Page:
The iShares Nasdaq Biotechnology ETF (NasdaqGS: IBB), which tracks the Nasdaq Biotechnology Index, and rival biotechnology exchange traded funds, have recently been on the mend. Continued good fortune for this previously struggling set of ETFs could be telling regarding investors’ risk appetite heading into 2016’s latter stages.
IBB, the largest biotech ETF by assets, is heavily allocated to the largest biotech names. For example, Amgen (NasdaqGS: AMGN), Gilead Sciences (NasdaqGS: GILD) and Celgene (NasdaqGS: CELG) combine for about a quarter of IBB’s weight.
Investors who are closely watching the presidential race will want to keep an eye on Democratic nominee Hillary Clinton in the coming months. If Clinton makes her way to the Oval Office and implements more regulation on pharmaceutical drug pricing, biotech companies may underperform the broader market.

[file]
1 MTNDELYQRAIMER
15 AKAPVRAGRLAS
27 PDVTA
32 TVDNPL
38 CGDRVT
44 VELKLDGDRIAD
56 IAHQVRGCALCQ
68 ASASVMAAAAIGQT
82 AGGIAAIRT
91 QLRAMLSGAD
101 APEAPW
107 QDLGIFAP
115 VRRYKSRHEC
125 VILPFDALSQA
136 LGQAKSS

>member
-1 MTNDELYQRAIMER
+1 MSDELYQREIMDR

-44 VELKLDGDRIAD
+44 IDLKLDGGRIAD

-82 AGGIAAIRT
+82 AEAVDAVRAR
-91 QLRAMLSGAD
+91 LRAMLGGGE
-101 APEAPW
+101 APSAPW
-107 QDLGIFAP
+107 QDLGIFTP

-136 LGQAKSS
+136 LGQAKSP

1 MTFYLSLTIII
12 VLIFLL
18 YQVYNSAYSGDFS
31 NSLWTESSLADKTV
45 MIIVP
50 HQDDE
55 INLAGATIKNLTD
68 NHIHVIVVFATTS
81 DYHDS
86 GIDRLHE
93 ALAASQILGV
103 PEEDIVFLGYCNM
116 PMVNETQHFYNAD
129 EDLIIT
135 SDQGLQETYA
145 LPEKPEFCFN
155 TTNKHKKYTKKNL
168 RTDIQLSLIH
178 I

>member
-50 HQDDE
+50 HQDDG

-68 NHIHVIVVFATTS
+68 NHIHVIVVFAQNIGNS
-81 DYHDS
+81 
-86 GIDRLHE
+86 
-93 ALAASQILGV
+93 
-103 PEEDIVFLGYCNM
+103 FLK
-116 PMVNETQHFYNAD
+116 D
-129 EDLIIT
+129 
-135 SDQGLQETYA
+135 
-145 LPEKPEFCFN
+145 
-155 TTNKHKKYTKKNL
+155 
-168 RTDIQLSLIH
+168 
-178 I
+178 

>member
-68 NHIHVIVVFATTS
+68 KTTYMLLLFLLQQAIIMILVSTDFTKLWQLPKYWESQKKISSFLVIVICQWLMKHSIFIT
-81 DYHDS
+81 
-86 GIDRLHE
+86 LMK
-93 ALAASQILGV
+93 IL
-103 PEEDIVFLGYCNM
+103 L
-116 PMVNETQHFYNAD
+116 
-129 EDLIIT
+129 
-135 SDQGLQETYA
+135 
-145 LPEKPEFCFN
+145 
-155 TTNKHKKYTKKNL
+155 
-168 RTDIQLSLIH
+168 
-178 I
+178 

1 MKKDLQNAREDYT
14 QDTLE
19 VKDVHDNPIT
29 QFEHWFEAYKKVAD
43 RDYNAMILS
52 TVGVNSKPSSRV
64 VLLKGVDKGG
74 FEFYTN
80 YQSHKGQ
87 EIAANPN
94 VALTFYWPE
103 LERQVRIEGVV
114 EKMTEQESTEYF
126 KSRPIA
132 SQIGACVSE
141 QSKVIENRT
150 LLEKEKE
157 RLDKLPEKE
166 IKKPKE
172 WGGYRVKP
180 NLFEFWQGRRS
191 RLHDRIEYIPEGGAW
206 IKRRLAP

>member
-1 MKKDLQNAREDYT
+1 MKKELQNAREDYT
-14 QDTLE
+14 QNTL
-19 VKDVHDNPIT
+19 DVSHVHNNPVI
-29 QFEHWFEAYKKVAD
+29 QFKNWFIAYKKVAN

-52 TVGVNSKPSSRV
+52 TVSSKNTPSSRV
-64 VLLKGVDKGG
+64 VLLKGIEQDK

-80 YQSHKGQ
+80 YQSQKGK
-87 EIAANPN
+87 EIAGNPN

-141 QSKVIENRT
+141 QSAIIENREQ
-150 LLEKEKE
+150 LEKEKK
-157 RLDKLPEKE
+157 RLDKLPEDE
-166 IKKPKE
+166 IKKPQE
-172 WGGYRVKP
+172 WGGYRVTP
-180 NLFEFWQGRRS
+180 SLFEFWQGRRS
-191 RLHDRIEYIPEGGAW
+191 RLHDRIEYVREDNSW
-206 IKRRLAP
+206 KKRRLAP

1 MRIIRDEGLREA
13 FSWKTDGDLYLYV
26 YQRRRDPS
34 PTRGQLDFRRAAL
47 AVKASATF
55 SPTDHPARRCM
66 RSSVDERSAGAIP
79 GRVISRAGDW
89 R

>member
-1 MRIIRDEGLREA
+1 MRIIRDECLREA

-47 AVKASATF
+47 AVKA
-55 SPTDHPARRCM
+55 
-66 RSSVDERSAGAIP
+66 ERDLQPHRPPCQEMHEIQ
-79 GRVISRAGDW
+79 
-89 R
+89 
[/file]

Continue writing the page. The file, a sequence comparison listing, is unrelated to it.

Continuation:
SEE MORE: BBP – An Outperforming Biotechnology ETF
That said, Republican nominee Donald Trump has also spoken out against high pharmaceuticals prices, indicating that investors need to assess whether or not biotech ETFs have put political concerns to rest before jumping into the group.
Investors should be mindful of IBB’s technical status.[related_stories]
“During the past 9 years, IBB has been inside rising channel, until it managed to break out in 2013 when it embarked on a 2-year rally. It peaked last July, when it came back down to test old channel resistance as new support at several different times,” according to Investing.com.